A little more than two weeks after a Travis County jury refused to sentence Gabrielle Nestande to prison for the hit and run death of Courtney Griffin, the victim's mother is taking civil action.
A wrongful death lawsuit was filed against Nestande and the Clive Bar Monday. The lawsuit is seeking more than a million dollars in damages, from the former legislative aide and the bar.
It is asking for another jury trial but Laurie Griffin's attorney says they hope the civil verdict will finally be the justice they have been looking for.
Suzanne Kaplan says when she first heard the sentencing from the criminal trial, "it was appalling.
Kaplan says she was in disbelief when a jury Nestande to ten years' probation last month. That sentence came after the same jury found Nestande guilty of criminally negligent homicide.
Despite the surveillance video and bar tabs documenting Nestande drinking at the Clive Bar, the jury refused to convict her on intoxication manslaughter, manslaughter, and failure to stop and render aid.
Kaplan says the Clive Bar served an intoxicated person right before Nestande hit and killed 30-year-old, Courtney Griffin, as she was walking home in West Austin in May 2011.
"The family has felt that there was not justice done in the criminal trial, we heard all the evidence and we saw how Gabrielle Nestande was intoxicated, the bar over served her and the family felt this was one way to finally get justice for Courtney."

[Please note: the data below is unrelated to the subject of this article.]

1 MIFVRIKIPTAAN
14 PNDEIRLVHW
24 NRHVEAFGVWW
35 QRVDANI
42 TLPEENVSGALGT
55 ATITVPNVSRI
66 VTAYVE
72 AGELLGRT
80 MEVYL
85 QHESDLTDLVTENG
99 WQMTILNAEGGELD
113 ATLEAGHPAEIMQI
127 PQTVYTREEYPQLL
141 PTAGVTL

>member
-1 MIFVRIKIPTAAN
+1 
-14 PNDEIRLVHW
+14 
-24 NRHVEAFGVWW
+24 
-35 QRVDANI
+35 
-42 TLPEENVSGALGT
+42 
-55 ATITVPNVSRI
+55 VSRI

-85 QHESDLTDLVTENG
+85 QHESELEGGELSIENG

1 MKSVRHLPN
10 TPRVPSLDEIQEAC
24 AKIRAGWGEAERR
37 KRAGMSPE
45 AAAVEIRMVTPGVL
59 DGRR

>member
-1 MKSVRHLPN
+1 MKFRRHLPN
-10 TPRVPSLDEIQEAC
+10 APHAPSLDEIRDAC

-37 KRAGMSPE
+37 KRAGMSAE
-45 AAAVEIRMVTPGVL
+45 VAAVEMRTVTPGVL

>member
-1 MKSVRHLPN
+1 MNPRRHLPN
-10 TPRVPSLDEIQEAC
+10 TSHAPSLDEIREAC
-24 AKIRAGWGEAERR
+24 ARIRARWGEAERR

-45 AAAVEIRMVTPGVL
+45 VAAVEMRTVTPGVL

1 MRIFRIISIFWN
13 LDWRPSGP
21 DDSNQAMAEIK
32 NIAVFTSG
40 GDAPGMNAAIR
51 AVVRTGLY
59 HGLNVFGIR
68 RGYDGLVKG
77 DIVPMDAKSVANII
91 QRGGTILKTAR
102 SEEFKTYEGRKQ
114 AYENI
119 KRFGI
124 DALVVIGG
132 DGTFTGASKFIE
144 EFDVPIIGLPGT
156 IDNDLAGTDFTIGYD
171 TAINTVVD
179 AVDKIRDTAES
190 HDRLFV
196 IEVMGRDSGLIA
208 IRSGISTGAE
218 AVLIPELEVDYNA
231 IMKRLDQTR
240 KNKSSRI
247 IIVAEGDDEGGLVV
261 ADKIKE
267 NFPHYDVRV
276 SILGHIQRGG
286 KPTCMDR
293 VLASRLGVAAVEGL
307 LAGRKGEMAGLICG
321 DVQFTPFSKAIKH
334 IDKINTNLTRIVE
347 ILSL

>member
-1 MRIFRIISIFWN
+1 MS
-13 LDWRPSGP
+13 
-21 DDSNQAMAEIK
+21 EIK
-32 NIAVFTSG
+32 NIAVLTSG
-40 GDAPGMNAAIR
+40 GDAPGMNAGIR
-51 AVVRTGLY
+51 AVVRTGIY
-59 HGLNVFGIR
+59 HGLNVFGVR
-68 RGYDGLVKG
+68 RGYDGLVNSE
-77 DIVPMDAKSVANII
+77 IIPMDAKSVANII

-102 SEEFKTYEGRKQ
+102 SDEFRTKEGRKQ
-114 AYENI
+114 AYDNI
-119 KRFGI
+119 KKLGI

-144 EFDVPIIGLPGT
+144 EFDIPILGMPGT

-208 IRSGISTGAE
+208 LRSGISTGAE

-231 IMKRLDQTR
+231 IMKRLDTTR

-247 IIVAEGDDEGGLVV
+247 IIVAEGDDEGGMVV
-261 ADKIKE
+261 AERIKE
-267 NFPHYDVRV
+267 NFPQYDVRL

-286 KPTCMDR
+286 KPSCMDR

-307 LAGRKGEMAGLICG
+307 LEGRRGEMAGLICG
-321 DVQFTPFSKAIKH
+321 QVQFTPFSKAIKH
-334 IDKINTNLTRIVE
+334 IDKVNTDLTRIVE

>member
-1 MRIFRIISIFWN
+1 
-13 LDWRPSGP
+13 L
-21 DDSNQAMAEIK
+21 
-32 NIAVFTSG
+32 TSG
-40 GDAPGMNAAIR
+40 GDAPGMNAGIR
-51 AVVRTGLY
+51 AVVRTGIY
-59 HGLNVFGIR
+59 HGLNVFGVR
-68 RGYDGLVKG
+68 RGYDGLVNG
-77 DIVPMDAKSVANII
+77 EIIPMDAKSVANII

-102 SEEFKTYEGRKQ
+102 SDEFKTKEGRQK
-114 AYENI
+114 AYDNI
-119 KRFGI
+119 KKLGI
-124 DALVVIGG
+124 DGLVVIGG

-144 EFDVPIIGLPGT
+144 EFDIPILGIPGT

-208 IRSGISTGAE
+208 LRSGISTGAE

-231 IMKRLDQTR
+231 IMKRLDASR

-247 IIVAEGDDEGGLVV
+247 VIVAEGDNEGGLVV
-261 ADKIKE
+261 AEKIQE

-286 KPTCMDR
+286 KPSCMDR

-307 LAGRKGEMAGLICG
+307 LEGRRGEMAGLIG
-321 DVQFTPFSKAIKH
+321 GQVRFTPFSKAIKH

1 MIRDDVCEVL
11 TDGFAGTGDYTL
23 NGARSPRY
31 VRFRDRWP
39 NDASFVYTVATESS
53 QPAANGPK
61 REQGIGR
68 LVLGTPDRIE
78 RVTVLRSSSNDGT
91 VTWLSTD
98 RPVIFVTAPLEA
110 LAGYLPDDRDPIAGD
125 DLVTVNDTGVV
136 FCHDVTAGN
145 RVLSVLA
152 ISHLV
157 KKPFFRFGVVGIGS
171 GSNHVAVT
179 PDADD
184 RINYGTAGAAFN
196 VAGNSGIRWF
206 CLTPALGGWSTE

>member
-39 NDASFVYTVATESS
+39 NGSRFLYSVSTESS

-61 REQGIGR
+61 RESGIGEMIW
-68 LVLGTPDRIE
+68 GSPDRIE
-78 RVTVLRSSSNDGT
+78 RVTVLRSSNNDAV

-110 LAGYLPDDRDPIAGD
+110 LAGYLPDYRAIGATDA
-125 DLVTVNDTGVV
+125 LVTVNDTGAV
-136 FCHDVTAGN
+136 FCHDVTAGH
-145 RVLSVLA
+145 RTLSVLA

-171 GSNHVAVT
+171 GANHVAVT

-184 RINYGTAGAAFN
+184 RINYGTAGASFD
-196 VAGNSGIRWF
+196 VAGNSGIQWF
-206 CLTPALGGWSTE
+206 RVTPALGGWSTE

Kaplan says they are hopeful for a better outcome since civil cases have a much lower burden of proof. In this case, Kaplan says the jury only needs to find that Nestande and the Clive Bar are more likely than not responsible for Courtney Griffin's death. The state in the criminal trial had to prove beyond a reasonable doubt. The jury has to decide how much responsibility both parties bear.
The suit claims negligence and a list of damages that include mental anguish in the past and future, and costs and expenses for psychological treatment. The attorney says this civil case is sending the right message to the community.
"The outrage in the community, the number of people who has come out and said wow even the brief amount of evidence I was shown on the news, I can tell that maybe the jury got it wrong."
The Texas Alcoholic Beverage Commission is taking another look at its investigation into the Clive Bar. It was suspended because they didn't have any leads. But after the trial brought up evidence, the TABC could re-activate its case.
The owner of the Clive Bar has not returned our call for comment. We also talked to the victim's father, Bart Griffin, Monday. He says he is not part of this complaint but is consulting attorneys about possible legal action against Nestande.
One of Nestande's attorneys has no comment.